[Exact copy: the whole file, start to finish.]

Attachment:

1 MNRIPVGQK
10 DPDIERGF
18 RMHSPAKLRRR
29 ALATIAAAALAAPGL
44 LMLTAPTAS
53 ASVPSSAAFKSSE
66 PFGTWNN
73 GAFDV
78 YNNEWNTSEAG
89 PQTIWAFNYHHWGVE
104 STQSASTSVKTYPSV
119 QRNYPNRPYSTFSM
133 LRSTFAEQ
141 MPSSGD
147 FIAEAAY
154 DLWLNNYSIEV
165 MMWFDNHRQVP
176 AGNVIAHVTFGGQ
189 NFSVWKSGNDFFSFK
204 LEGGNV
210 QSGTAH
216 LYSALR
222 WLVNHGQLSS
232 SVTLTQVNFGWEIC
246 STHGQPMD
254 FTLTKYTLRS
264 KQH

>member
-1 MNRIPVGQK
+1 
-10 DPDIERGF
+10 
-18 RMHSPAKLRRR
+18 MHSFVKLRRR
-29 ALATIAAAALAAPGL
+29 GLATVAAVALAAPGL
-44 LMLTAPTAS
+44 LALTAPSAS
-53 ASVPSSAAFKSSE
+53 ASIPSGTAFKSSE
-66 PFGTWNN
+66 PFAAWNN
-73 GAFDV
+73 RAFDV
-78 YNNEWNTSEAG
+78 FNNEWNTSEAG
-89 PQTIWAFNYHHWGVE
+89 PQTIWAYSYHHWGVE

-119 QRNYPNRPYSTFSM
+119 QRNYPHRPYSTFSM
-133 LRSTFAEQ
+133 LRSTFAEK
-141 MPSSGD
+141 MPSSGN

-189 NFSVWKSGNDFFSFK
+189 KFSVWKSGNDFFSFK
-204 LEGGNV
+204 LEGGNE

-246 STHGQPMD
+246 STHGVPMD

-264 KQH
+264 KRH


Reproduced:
1 MNRIPVGQK
10 DPDIERGF
18 RMHSPAKLRRR
29 ALATIAAAALAAPGL
44 LMLTAPTAS
53 ASVPSSAAFKSSE
66 PFGTWNN
73 GAFDV
78 YNNEWNTSEAG
89 PQTIWAFNYHHWGVE
104 STQSASTSVKTYPSV
119 QRNYPNRPYSTFSM
133 LRSTFAEQ
141 MPSSGD
147 FIAEAAY
154 DLWLNNYSIEV
165 MMWFDNHRQVP
176 AGNVIAHVTFGGQ
189 NFSVWKSGNDFFSFK
204 LEGGNV
210 QSGTAH
216 LYSALR
222 WLVNHGQLSS
232 SVTLTQVNFGWEIC
246 STHGQPMD
254 FTLTKYTLRS
264 KQH

>member
-1 MNRIPVGQK
+1 
-10 DPDIERGF
+10 
-18 RMHSPAKLRRR
+18 MHSFVKLRRR
-29 ALATIAAAALAAPGL
+29 GLATVAAVALAAPGL
-44 LMLTAPTAS
+44 LALTAPSAS
-53 ASVPSSAAFKSSE
+53 ASIPSGTAFKSSE
-66 PFGTWNN
+66 PFAAWNN
-73 GAFDV
+73 RAFDV
-78 YNNEWNTSEAG
+78 FNNEWNTSEAG
-89 PQTIWAFNYHHWGVE
+89 PQTIWAYSYHHWGVE

-119 QRNYPNRPYSTFSM
+119 QRNYPHRPYSTFSM
-133 LRSTFAEQ
+133 LRSTFAEK
-141 MPSSGD
+141 MPSSGN

-189 NFSVWKSGNDFFSFK
+189 KFSVWKSGNDFFSFK
-204 LEGGNV
+204 LEGGNE

-246 STHGQPMD
+246 STHGVPMD

-264 KQH
+264 KRH